Here is Edward Gal’s and Totilas’ world record freestyle dressage test:
Allegations of Abuse
Beneath the surface, Toto’s career wasn’t all glory and success. His trainers faced widespread criticism for riding the horse in rollkur, a highly controversial training technique.
In rollkur or LDR (low, deep and round), the rider hyperflexes the horse’s neck and poll by pulling the head all the way to the chest.
When the horse’s neck is hyper flexed, the animal’s visual range is limited to the ground, blocking out the view ahead.
Many equestrians consider rollkur harmful to the horse and are highly critical of dressage riders using it. The FEI has deemed rollkur “mental abuse” and banned its practice in the warm-up rings of major events from 2010.
Some critics even accused Toto’s trainers of artificially increasing dressage scores, saying his paces are not natural. However, the head of the World Cup judging panel at the London Olympia Horse Show believed the horse was genuinely talented. He stated, “People should be big enough to recognize brilliance when they see it.”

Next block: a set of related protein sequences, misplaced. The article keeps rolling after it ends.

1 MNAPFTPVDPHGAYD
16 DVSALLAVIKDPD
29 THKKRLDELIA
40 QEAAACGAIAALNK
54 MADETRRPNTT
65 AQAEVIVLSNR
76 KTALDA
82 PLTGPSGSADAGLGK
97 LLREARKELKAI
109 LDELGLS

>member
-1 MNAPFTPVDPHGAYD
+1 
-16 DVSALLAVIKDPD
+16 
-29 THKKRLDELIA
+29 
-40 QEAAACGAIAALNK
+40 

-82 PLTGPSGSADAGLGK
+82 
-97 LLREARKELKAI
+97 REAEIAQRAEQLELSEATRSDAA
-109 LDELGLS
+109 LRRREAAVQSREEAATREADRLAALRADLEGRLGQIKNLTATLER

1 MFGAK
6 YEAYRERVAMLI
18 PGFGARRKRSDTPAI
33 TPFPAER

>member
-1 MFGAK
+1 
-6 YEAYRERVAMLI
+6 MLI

Yet further scandals overshadowed the career of Toto’s new rider, Rath Schockemöhle. Following their performance at the European Dressage Championship in Rotterdam, the public raised concerns about Totilas sticking his tongue out during his round.
PETA also filed claims against the horse’s owners for using rollkur and confining Totilas to a stable.
How Much Did Totilas Sell For?
Following the 2010 WEG, the Vissers announced Totilas was sold to an individual from Germany. The news shocked the dressage community, sparking a high volume of discussions on Eurodressage that caused the website to crash.
Totilas sold for over $11 million to Paul Schockemöhle from Germany, making him the most expensive dressage horse on record. The sale caused disappointment within the Dutch national dressage team, who hoped to see Totilas represent the Netherlands at the 2012 Olympics.
Following Totilas and Gal’s victories at the WEG, the Vissers stated they could “no longer ignore interest in the stallion.” Sadly, this meant that Totilas would be taken away from Gal, with whom he has gone through so much.